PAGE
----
While there’s no doubt that it takes a lot of creativity to start a business on YouTube, the basics of running a business – admin, marketing, PR, financial acumen – are crucial to your success. Here Kruger tells us more about how creativity and business skills have combined to create the success that is the Suzelle DIY series.
What inspired you to create the Suzelle DIY series?
I’m a filmmaker and Julia (Anastasopoulos) is an actress and at the time we were only applying our trade within short bursts of commercial work. We decided that a great way for us to further harness our skill-sets would be to create a web-series which we could completely control and create ourselves. Julia is always speaking in different hilarious accents and the Afrikaans character was so endearing hat we decided to explore her as a vehicle for our project. Julia is also incredibly creative and good with DIY and it seemed like a natural fit to have the character play in that world. We also thought that most people are searching for ‘how to’ videos on YouTube and it would be a great way for an audience to find the videos organically and question if Suzelle was real.
While we hoped that it would go viral we never really anticipated that it would get as big as it has gotten (especially within a such a short time frame).
Were you surprised by the incredible reaction and viral reach of the series?
We always felt that we were onto a good thing from the beginning as we received positive reactions from our family and friends. The episodes are short and bite-sized and therefore are easy to watch which is important for the online space. We watched our audience steadily grow with every new episode that we uploaded and while we hoped that it would go viral we never really anticipated that it would get as big as it has gotten (especially within a such a short time frame of a year).
What are some of the key business benefits that have been derived as a result of Suzelle’s success?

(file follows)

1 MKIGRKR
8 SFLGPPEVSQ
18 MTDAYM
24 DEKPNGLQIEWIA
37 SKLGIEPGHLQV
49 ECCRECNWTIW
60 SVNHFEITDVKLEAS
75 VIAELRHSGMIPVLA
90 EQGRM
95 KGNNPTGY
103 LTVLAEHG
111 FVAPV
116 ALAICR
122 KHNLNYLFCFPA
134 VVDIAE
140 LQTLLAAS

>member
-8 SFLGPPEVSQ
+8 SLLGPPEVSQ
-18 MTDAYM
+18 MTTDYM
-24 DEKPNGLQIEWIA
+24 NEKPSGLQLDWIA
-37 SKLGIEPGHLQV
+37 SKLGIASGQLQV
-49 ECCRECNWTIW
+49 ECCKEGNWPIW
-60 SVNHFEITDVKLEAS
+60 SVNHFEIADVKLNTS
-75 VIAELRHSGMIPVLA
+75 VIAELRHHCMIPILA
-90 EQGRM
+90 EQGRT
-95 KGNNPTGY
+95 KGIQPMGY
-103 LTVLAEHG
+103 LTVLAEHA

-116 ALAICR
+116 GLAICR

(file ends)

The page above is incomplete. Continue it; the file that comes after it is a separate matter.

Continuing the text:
Having established a YouTube channel with a growing audience really allows you to dictate your terms and conditions when working with a brand. We’re going through a very interesting time where advertising a product or creating brand awareness can be done in a more honest and subtle way. It’s been fun working with different brands and finding this honest approach through Suzelle’s character, and allowing her to engage with these different brands.
What has been the biggest challenge the Suzelle series has faced thus far, from a business point of view?
The biggest challenge has been making sure that we’re always remaining true to the character and the brand that we’ve created. We’re very grateful to our audience that follow Suzelle and we’re constantly ensuring that whatever we put out is entertaining and never too product or brand heavy. We’re also constantly challenging ourselves to create new episodes which surprise our audience and take the character in a new direction.
What advice do you have for entrepreneurs starting out?
My advice is to find an idea or concept that you believe in and push ahead with it full steam. If the concept is good it will find an audience — and if it doesn’t work, think of something else and try that.
We are in the early stages of a creative industry boom in South Africa, which s means that it’s a good time for aspiring creatives wanting to get into business. Perhaps it’s time to follow some world trends and get a head start on your business endeavour here before anyone else does.